Shades of Cotto - Electricity converter substation inspired by the Tuscan countryside
Italian studio Pierattelli Architetture wins the architecture contest to design the new Suvereto electricity converter substation.
The contest was promoted by Terna - the company that manages the high and extra-high voltage national power grid in Italy - with agreement from the Suvereto town council and the local community.
The new converter substation is an additional piece in the modernisation of SA.Co.I.3, the current electrical connection between Sardinia, Corsica and the Italian peninsula.
Pierattelli Architetture has come up with an evocative design that blends seamlessly with its setting and offers a new architectural take. Modular facades made of terracotta elements (a traditional local material) are fastened to steel cables. The texture of the terracotta absorbs the nuances of the surrounding landscape and reflects its tones, beauty and warmth. Such tones are also alluded to in the rust-effect paintwork of the entrance gate and in sections in the wall. Native plants such as olive, cypress and pine trees create a sense of continuity with the nearby farmland and at the same time recall the cultural identity of the area.
THE ARCHITECTURAL DESIGN
The Suvereto converter station has been designed by Florentine architecture practice Pierattelli Architetture to blend fluidly with the colours of the surrounding landscape.
Inspired by the Tuscan countryside and the local farmland and vegetation, the new design is industrial but dynamic and changeable in character and creates a continuous dialogue with the landscape.
At the very heart of the design is terracotta (with warm, textural nuances): combining earth, water, air and fire, it is the main material used and has the ability to adopt the nuances of the surrounding lands and create links with tradition.
THE FACADES AND MODULES
The main building features solar-shade facades composed of terracotta geometric elements fastened to steel cables. The modular system creates a rhythmic surface pattern, which is also achieved through the terracotta tiles with their different dimensions and tones. The latter (in squares, rectangles and strips) are fastened to steel cables using metal anchors, making it easy to replace them.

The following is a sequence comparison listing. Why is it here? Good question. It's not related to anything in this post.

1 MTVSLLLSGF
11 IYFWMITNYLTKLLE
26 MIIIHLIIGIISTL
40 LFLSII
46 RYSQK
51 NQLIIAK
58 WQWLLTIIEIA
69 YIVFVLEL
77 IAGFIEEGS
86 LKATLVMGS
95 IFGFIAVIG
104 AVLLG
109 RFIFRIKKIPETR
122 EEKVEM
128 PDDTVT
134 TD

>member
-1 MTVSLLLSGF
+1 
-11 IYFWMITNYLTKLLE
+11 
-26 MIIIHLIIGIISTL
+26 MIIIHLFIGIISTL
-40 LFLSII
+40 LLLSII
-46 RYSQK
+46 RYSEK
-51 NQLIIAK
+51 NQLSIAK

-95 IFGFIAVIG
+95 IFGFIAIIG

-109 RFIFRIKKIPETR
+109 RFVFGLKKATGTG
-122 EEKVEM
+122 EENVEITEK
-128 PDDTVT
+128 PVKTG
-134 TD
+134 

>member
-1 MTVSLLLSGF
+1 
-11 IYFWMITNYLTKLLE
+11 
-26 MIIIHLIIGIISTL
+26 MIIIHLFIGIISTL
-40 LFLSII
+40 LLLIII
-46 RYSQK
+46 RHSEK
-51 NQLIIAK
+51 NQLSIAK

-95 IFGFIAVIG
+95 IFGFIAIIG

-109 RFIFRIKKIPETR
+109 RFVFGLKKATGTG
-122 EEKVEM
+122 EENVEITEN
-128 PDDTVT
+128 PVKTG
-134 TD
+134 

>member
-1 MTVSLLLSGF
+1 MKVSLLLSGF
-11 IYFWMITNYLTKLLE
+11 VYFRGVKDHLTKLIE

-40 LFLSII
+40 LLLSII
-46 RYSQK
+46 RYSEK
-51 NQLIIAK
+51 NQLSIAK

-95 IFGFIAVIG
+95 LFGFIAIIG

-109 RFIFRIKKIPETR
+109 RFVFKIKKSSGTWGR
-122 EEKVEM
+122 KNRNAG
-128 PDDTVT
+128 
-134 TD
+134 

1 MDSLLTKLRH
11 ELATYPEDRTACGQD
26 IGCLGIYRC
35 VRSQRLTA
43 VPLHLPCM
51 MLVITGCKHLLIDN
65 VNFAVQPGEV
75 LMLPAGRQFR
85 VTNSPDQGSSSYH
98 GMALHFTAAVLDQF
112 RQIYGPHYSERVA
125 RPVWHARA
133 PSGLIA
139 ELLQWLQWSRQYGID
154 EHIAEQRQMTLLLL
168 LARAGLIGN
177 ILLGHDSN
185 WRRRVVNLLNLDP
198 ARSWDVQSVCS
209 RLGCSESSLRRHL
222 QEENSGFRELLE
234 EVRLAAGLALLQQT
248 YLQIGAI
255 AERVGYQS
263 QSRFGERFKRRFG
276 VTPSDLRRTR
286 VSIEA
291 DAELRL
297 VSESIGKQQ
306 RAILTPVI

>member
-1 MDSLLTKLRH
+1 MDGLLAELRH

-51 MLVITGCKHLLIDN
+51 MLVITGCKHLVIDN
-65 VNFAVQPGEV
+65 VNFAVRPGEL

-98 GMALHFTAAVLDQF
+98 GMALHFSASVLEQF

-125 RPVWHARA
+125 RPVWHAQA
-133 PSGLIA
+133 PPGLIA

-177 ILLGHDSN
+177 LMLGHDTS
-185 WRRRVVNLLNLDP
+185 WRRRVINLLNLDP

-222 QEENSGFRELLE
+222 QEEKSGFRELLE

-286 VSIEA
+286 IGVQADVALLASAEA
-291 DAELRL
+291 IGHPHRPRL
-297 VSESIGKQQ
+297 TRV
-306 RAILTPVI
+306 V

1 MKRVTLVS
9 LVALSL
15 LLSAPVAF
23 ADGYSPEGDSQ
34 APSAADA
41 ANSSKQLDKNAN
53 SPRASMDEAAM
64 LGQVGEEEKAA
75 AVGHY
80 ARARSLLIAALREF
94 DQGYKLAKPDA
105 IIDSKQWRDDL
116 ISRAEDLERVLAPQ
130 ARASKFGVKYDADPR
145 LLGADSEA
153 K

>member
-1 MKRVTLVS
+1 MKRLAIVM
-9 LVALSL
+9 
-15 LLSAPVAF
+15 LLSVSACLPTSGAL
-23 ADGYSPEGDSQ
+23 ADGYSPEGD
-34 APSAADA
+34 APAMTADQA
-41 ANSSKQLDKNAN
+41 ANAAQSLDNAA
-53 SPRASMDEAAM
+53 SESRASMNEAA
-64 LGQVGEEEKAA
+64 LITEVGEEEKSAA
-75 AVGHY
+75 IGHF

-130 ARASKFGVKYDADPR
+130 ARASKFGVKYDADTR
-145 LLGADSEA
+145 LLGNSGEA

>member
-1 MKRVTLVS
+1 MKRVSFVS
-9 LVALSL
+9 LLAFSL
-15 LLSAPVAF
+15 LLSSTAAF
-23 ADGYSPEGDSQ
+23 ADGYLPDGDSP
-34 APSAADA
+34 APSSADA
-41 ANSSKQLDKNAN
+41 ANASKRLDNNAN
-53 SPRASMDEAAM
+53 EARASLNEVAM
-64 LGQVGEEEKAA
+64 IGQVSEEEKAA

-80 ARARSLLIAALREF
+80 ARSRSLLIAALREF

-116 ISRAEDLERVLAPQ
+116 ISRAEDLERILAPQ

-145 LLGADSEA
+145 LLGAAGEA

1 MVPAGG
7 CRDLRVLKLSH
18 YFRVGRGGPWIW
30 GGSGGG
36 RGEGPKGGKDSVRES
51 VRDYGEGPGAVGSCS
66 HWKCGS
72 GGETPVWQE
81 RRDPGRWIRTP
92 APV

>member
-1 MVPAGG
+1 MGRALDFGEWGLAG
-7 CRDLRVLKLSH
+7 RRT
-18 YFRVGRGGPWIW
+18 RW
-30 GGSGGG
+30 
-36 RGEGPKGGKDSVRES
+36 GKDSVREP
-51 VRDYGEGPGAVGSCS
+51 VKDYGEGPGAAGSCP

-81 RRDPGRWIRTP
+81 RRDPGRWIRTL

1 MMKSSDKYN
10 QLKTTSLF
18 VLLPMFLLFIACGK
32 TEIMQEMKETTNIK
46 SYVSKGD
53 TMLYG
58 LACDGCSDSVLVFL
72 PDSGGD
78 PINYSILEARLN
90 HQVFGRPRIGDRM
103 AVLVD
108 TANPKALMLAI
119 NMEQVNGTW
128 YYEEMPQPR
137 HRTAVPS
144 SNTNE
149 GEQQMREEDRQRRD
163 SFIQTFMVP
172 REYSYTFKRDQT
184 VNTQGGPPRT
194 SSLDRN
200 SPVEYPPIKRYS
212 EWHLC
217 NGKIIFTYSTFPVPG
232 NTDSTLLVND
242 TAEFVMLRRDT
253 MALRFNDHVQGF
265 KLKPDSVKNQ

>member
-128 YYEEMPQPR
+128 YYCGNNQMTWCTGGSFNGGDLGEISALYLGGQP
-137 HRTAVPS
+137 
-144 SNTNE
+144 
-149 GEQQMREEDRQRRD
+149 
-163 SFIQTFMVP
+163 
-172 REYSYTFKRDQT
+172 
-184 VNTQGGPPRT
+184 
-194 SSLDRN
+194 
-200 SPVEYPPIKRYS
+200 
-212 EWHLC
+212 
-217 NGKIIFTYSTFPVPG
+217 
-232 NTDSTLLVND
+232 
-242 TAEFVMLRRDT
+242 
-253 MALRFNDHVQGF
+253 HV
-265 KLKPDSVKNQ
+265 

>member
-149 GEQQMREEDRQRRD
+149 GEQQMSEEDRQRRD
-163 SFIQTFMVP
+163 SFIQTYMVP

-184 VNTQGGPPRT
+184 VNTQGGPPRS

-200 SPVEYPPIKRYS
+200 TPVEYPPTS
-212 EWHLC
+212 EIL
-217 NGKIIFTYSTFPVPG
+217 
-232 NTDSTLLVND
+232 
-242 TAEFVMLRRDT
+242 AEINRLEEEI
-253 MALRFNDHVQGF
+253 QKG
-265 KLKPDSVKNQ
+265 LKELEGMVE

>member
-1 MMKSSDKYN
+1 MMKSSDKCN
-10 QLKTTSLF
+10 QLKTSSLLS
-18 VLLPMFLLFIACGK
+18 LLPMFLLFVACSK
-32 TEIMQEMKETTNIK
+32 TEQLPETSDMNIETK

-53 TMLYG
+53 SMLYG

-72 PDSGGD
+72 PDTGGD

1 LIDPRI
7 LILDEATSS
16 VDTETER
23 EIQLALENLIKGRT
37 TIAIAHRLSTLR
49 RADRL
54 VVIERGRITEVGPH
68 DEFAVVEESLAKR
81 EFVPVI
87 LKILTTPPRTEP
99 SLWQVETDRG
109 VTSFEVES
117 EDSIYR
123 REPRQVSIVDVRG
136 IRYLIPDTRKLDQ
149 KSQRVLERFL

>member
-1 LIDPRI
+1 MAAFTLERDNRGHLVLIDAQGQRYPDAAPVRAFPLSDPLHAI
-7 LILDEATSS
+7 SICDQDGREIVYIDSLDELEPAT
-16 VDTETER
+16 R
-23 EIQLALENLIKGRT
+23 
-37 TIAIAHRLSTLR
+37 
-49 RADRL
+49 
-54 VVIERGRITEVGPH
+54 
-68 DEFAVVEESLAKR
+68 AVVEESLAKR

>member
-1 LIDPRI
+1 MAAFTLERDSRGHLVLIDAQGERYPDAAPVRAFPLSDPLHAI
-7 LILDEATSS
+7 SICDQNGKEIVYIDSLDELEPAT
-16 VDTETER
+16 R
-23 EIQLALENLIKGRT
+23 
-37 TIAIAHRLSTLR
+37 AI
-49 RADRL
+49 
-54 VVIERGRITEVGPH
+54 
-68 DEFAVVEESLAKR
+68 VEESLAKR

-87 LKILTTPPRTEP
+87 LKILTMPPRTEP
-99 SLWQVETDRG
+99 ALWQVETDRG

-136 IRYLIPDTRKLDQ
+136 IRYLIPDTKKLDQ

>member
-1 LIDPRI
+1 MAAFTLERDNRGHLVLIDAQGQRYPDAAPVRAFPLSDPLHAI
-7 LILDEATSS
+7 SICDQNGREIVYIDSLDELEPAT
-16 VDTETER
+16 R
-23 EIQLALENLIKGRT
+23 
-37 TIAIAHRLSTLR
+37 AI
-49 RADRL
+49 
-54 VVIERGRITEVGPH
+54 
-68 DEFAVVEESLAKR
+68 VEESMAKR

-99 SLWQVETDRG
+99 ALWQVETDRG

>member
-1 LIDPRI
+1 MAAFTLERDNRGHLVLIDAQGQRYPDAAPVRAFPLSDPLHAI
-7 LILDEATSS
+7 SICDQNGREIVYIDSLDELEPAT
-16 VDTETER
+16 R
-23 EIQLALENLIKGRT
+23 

A further nod to Tuscany and the surrounding landscape can be seen in the terracotta tones and textures on the outside of the warehouse. Here the ventilated facade is made up of one single type of rectangular terracotta tile, the surfaces of which have been washed and treated. The resulting interlinking arrangement achieves a clean, repeatable system in which each piece can be easily identified and replaced if necessary. The elements are anchored to a supporting structure composed of vertical bars fixed to the walls with brackets and wall plugs.
THE GREEN AREA AND THE PERIMETER FENCING
Pierattelli Architetture’s design for the Terna Suvereto substation blends in beautifully with the landscape and also takes inspiration from it. Along with Tuscan materials and colours, its greenery is also used as a design tool and to add a softening effect.
Native plants such as olive, cypress and pine trees (typical to the Tuscan countryside) are added to the pre-existing green area and along the road leading to the building’s entrance.
Greenery is also included in sections of the perimeter fencing in order to soften its visual impact. The original stone-filled gabion walls (2.5 m high and 0.50 m thick) have been modified so that the basket of the wall elevation is shifted back or made to stick out, thereby creating a beautiful interplay of voids and solids, light and shadow. On the internal side, zinc flower planters provide a bed for Virginia creepers, whose colours change with the seasons.
Lighting design is used to cleverly highlight the facades and their changing textures, and recessed LED floor lights cast strips of light upwards to elevate the sense of theatricality of the compositions.
The same lighting system has been chosen for the entrance and the green spaces. The driveway to the building is a particular focal point, while theatrical spotlights nestled amongst the olives illuminate groups of trees and subtly highlight the landscape.
Pierattelli Architetture (Arch. Andrea Pierattelli, Claudio Pierattelli, Massimo Pierattelli)
Arch. Antonio Saporito, Dr. Derna Cereser, Arch. Erica Bonaccorso, Arch. Ginevra Ozzola, Arch. Lorenzo Moscardi, Arch. Tommaso Greco
Terracotta elements: Cotto Manetti; Lighiting: Naboo spotlights by Ares (facade lighting), Chiara floor spotlights by Flos (outdoor lighting)
Renderings courtesy of Pierattelli Architetture
Architecture, interiors, industrial design: Pierattelli Architetture’s projects combine functionality, aesthetics and innovation in a multidisciplinary approach.
Founded in Florence in the ‘80s by architect Massimo Pieratelli, the studio today employs a team of some 20 professionals, led by Massimo Pierattelli together with his sons Andrea and Claudio Pierattelli.
With its strong corporate vocation, Pierattelli Architetture began by specialising in the design of corporate offices and banks but over the years the firm's activity expanded into the hospitality, residential and product design sectors.
Every piece of architecture, space or product is custom built in the name of extreme design flexibility, scrupulous contextual interpretation, the needs of the client and historical significance, to generate balanced, contemporary solutions.